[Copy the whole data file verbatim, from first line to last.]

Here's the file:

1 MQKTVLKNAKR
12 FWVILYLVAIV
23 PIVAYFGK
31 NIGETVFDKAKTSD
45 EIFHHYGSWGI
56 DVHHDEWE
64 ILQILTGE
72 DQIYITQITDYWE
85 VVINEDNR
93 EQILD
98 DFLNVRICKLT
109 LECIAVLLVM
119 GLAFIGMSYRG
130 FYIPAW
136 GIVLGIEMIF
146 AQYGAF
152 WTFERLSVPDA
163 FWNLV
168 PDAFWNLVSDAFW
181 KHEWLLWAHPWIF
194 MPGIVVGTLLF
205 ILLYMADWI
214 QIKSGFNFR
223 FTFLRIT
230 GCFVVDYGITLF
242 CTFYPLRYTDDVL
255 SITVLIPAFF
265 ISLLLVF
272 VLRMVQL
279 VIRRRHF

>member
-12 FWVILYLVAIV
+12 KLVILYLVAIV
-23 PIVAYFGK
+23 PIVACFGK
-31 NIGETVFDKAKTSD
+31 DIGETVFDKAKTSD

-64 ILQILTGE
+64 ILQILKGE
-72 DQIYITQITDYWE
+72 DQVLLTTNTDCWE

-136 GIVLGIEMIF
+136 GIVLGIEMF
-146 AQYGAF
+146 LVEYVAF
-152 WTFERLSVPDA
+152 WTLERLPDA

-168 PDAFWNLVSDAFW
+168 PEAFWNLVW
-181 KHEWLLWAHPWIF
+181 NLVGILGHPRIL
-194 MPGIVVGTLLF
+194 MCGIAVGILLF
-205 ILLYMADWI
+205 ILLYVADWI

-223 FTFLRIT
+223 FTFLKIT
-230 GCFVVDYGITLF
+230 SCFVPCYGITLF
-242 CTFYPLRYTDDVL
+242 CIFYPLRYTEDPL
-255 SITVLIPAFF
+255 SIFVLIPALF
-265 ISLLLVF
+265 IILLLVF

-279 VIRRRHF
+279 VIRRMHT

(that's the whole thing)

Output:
1 MQKTVLKNAKR
12 FWVILYLVAIV
23 PIVAYFGK
31 NIGETVFDKAKTSD
45 EIFHHYGSWGI
56 DVHHDEWE
64 ILQILTGE
72 DQIYITQITDYWE
85 VVINEDNR
93 EQILD
98 DFLNVRICKLT
109 LECIAVLLVM
119 GLAFIGMSYRG
130 FYIPAW
136 GIVLGIEMIF
146 AQYGAF
152 WTFERLSVPDA
163 FWNLV
168 PDAFWNLVSDAFW
181 KHEWLLWAHPWIF
194 MPGIVVGTLLF
205 ILLYMADWI
214 QIKSGFNFR
223 FTFLRIT
230 GCFVVDYGITLF
242 CTFYPLRYTDDVL
255 SITVLIPAFF
265 ISLLLVF
272 VLRMVQL
279 VIRRRHF

>member
-12 FWVILYLVAIV
+12 KLVILYLVAIV
-23 PIVAYFGK
+23 PIVACFGK
-31 NIGETVFDKAKTSD
+31 DIGETVFDKAKTSD

-64 ILQILTGE
+64 ILQILKGE
-72 DQIYITQITDYWE
+72 DQVLLTTNTDCWE

-136 GIVLGIEMIF
+136 GIVLGIEMF
-146 AQYGAF
+146 LVEYVAF
-152 WTFERLSVPDA
+152 WTLERLPDA

-168 PDAFWNLVSDAFW
+168 PEAFWNLVW
-181 KHEWLLWAHPWIF
+181 NLVGILGHPRIL
-194 MPGIVVGTLLF
+194 MCGIAVGILLF
-205 ILLYMADWI
+205 ILLYVADWI

-223 FTFLRIT
+223 FTFLKIT
-230 GCFVVDYGITLF
+230 SCFVPCYGITLF
-242 CTFYPLRYTDDVL
+242 CIFYPLRYTEDPL
-255 SITVLIPAFF
+255 SIFVLIPALF
-265 ISLLLVF
+265 IILLLVF

-279 VIRRRHF
+279 VIRRMHT